If \(\lambda g_{j}\) is a constant, the variables of \(e\) are only \(Ts_{1}\) and \(Ts_{2}\).
The blending capacity of light component oil, mixed by the same kind of oil produced at different times can be calculated by linear summing of the two previous oils’ blending capacities from formulas (6) and (7).
2.1.3 Contaminated oil batch
The products, pumped in sequence at the initial station, will generate two different types of contaminated oil with the migration in the pipeline. The first one is caused by two kinds of oil with similar components. The other is caused by two kinds of oil with different components.
The first kind of contaminated oil is usually neglected in actual production because it has little influence on physical properties of qualified oil. The intermediate stations usually cut the contaminated oil into two segments. In other words, the contaminated oil is cut at the middle position and offloaded into two qualified oil tanks respectively. As shown in Fig. 1, intermediate oil depots and the terminal oil depot do not have contaminated oil tanks for MO3 because the components of ROP1 and ROP2 are similar. The two segments of MO3 are transported, respectively, into corresponding qualified oil tanks. Therefore, MO3 is not taken into consideration in the paper.
The second kind of contaminated oil is usually cut into four segments. As shown in Fig. 1, ROP2 and ROP3 have large differences. When contaminated oil is caused by ROP2 and ROP3, the beginning and the ending segments of contaminated oil are delivered into the qualified oil tank, and the other two segments are, respectively, delivered into two different contaminated oil tanks. The former part MO2 of the two intermediate segments includes more ROP3, while the latter part includes more ROP2.
2.2 Model requirements
The model is formulated as MILP and the optimization is executed using MATLAB R2014a. A detailed scheduling of oil depots along product pipeline can be obtained by solving the model.

Time horizon of studying.

Basic information of pipeline and stations: pipeline information, station location, the count of oil tanks and contaminated oil tanks, inventory limits of oil tanks, the capacity of fractionation facilities, the initial storage and blending capacities of oil in tanks.

Injection order and volume of oil in the initial station, the blending capacities of batches.

Approximate scheduling of delivery: starting and ending time of delivery operations at oil depots, and delivery volume.

Approximate scheduling of export: starting and ending time, oil type and volume of export operations.

Approximate scheduling of maintenance: starting and ending time of oil tank’s maintenance.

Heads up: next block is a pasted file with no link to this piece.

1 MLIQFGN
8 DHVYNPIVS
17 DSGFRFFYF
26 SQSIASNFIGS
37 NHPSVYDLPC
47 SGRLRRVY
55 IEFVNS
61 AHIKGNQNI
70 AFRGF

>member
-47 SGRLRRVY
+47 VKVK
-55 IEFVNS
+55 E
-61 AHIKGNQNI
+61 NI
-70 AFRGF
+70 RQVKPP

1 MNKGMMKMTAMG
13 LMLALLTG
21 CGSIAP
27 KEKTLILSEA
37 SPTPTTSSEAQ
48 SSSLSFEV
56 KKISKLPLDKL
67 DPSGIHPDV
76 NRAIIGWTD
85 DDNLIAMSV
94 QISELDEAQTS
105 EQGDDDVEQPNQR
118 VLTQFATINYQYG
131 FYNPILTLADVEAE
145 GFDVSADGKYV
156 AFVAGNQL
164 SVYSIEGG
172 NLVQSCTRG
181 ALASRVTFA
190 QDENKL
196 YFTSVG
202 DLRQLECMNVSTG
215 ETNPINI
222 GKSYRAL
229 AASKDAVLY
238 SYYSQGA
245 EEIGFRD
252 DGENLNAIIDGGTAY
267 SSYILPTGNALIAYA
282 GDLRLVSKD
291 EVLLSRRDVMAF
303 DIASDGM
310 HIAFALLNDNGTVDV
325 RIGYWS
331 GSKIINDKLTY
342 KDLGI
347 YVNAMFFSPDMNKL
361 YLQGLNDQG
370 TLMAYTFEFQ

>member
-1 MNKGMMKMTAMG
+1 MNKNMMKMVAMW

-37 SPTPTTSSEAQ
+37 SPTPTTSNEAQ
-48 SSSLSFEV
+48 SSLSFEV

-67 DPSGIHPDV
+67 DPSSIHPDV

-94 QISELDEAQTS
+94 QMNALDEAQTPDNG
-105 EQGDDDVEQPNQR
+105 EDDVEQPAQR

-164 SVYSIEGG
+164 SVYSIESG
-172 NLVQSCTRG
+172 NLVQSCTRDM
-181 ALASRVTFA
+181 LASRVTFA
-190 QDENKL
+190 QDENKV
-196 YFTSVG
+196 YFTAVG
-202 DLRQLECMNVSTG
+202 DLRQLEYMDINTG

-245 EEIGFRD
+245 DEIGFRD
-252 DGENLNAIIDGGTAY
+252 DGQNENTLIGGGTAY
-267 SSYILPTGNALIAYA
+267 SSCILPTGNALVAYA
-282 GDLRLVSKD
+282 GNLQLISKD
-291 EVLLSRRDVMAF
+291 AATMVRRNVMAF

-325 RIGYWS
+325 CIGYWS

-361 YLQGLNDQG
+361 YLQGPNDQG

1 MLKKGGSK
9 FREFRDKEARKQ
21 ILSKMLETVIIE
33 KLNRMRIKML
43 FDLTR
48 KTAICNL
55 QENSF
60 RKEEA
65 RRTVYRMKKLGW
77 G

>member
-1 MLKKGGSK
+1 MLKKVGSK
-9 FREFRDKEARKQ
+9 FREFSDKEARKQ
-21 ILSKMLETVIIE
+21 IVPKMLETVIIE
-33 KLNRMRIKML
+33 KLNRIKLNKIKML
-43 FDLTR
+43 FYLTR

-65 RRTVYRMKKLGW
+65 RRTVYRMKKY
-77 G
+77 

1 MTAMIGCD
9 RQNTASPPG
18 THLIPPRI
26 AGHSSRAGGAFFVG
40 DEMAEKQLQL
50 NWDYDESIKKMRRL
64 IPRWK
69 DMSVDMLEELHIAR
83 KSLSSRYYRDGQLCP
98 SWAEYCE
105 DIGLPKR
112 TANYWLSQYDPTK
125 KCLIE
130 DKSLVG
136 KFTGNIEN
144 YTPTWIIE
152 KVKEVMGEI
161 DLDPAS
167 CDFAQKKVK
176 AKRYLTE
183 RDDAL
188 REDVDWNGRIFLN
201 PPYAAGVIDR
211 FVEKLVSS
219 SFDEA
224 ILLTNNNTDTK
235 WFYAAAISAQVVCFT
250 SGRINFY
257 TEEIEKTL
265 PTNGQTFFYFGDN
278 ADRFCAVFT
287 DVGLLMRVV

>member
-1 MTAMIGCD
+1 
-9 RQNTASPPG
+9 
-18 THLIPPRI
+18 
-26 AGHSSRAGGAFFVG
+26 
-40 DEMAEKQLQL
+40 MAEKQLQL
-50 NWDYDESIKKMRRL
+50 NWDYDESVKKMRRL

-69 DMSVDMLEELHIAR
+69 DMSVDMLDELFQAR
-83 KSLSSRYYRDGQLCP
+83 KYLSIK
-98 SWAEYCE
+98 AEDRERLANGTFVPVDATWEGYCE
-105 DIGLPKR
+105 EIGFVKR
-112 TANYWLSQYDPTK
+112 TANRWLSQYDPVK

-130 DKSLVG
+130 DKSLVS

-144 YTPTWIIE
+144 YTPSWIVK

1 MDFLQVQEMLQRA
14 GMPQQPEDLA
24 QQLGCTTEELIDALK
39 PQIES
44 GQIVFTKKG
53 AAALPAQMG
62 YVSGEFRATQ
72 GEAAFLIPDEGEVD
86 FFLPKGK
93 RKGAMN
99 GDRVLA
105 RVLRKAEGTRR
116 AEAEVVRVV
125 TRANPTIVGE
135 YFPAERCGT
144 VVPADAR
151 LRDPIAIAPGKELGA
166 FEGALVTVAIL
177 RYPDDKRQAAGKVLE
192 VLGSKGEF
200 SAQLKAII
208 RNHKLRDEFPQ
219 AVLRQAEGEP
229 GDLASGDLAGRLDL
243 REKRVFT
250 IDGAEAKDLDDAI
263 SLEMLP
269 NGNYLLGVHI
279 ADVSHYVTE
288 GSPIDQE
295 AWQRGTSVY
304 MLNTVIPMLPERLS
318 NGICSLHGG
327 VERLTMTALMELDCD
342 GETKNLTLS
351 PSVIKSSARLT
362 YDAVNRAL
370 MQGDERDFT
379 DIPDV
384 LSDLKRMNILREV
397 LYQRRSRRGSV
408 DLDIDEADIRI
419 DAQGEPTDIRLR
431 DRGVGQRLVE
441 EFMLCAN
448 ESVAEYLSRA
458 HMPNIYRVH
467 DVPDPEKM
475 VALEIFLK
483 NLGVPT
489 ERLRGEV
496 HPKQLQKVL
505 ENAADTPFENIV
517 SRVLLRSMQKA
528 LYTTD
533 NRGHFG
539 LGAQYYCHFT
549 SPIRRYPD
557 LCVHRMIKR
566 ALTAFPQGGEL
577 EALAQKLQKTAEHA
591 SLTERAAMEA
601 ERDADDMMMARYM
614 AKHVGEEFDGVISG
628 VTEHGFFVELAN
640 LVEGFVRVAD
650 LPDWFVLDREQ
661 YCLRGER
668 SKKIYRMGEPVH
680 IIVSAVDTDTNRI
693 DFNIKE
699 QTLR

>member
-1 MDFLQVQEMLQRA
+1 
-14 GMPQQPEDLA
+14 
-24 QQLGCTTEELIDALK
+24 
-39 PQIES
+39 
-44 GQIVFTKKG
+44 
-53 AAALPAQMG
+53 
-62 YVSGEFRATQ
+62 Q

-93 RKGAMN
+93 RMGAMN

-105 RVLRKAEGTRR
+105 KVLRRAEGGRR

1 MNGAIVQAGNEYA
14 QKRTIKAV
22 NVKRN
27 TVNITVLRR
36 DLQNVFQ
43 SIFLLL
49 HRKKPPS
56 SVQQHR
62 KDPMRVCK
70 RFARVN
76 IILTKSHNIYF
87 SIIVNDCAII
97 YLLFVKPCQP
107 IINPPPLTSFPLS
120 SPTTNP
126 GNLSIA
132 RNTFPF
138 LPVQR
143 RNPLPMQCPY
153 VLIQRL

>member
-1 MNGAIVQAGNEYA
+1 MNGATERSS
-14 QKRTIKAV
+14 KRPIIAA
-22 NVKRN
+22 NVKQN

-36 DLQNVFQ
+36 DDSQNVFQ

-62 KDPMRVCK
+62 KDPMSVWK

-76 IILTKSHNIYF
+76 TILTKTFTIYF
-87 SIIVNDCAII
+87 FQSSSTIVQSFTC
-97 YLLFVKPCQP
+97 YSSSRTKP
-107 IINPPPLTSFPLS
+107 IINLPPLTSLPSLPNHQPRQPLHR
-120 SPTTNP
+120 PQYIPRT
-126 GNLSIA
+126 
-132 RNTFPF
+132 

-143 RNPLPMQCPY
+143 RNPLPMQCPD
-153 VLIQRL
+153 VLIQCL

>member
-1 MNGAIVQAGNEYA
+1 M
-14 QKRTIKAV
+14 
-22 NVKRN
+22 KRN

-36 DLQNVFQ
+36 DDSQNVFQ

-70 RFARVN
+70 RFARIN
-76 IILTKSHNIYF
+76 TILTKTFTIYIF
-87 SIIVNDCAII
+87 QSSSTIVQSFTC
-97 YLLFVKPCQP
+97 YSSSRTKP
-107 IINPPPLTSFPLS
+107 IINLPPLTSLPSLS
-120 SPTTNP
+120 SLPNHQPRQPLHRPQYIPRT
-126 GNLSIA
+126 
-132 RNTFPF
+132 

Detailed scheduling of delivery: the volume of delivered oil at oil tanks, the actual time and volume of delivering oil, the number of contaminated oil tanks.

Detailed scheduling of export: the number of exporting oil tanks and the corresponding volume needed to be exported.

Detailed scheduling of blend: the type of contaminated oil, the number of contaminated oil tanks and the volume of oil.

Detailed scheduling of fractionation: the type of contaminated oil, operating time, the volume of contaminated oil, the number of contaminated oil tanks.
Objective:
Minimize the total costs of delivery, export, blending, fractionation and tank switching operations of all the oil tanks during the study horizon to schedule the oil tanks’ detailed operation under various operational and technical constraints.
 (1)
In the light of the lower flowrate of contaminated oil delivered at intermediate stations and the shorter contaminated length, the influence of contaminated oil delivery operation on batches’ flowrate and time of arriving at stations is not taken into consideration.
 (2)
The oil physical properties do not change with temperature.
 (3)
The given scheduling for batch delivery and oil export at transit oil tanks is reasonable, which can be satisfied with batch migration, hydraulic and tank inventory constraints.
 (4)
Supposing that the oil in the tank and the oil from the pipeline have been fully mixed, and their physical properties are same.
3 Mathematical model
3.1 Time windows
To solve the issue above, in this paper we bring up a fixedcontinuous mixed time expression. As illustrated in Fig. 4b, just like the method of dividing fixed time windows, all the time nodes are sorted by time order and several continuous time nodes are inserted into the space between fixed time nodes. Those continuous time nodes need to meet the requirements of the time order. In this way, the whole study horizon is divided into more time windows than that in previous studies. As shown in Fig. 4, the time window 6, divided by fixed time expressions, is divided into three time windows, 10, 11 and 12, using fixedcontinuous mixed time expressions. Therefore, the oil, which used to be delivered in time window 6, can be mostly delivered into three tanks, so the oil scheduling system is more flexible than that in previous studies.
3.2 Objective function
3.3 Delivery constraints
3.4 Export constraints
3.5 Blending constraints
3.6 Fractionation constraints
3.7 Maintenance and switchtank constraints